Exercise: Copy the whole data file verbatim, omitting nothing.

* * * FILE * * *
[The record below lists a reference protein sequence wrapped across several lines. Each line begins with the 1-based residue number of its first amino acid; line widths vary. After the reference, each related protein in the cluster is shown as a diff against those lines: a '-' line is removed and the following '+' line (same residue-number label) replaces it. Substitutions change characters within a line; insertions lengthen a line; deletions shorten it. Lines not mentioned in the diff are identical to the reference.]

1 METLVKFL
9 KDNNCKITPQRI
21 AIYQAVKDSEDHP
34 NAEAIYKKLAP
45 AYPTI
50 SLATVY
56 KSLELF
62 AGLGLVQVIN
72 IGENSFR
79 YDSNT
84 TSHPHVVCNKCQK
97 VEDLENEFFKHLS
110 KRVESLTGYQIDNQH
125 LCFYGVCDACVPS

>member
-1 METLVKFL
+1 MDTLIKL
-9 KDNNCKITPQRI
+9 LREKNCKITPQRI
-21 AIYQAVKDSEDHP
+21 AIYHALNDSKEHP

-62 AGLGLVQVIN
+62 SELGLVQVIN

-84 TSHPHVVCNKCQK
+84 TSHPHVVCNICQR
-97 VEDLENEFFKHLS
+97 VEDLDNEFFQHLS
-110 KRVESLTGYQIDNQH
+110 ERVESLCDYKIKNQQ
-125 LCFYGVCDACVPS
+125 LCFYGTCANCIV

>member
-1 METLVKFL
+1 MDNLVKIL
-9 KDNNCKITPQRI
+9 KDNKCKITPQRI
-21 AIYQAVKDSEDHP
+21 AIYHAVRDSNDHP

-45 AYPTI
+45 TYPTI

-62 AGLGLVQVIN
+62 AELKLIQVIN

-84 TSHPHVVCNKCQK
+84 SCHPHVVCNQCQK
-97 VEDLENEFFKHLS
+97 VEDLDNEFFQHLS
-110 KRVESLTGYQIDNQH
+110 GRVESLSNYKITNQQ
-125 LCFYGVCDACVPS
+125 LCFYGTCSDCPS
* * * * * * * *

[The record below lists a reference protein sequence wrapped across several lines. Each line begins with the 1-based residue number of its first amino acid; line widths vary. After the reference, each related protein in the cluster is shown as a diff against those lines: a '-' line is removed and the following '+' line (same residue-number label) replaces it. Substitutions change characters within a line; insertions lengthen a line; deletions shorten it. Lines not mentioned in the diff are identical to the reference.]

1 METLVKFL
9 KDNNCKITPQRI
21 AIYQAVKDSEDHP
34 NAEAIYKKLAP
45 AYPTI
50 SLATVY
56 KSLELF
62 AGLGLVQVIN
72 IGENSFR
79 YDSNT
84 TSHPHVVCNKCQK
97 VEDLENEFFKHLS
110 KRVESLTGYQIDNQH
125 LCFYGVCDACVPS

>member
-1 METLVKFL
+1 MDTLIKL
-9 KDNNCKITPQRI
+9 LREKNCKITPQRI
-21 AIYQAVKDSEDHP
+21 AIYHALNDSKEHP

-62 AGLGLVQVIN
+62 SELGLVQVIN

-84 TSHPHVVCNKCQK
+84 TSHPHVVCNICQR
-97 VEDLENEFFKHLS
+97 VEDLDNEFFQHLS
-110 KRVESLTGYQIDNQH
+110 ERVESLCDYKIKNQQ
-125 LCFYGVCDACVPS
+125 LCFYGTCANCIV

>member
-1 METLVKFL
+1 MDNLVKIL
-9 KDNNCKITPQRI
+9 KDNKCKITPQRI
-21 AIYQAVKDSEDHP
+21 AIYHAVRDSNDHP

-45 AYPTI
+45 TYPTI

-62 AGLGLVQVIN
+62 AELKLIQVIN

-84 TSHPHVVCNKCQK
+84 SCHPHVVCNQCQK
-97 VEDLENEFFKHLS
+97 VEDLDNEFFQHLS
-110 KRVESLTGYQIDNQH
+110 GRVESLSNYKITNQQ
-125 LCFYGVCDACVPS
+125 LCFYGTCSDCPS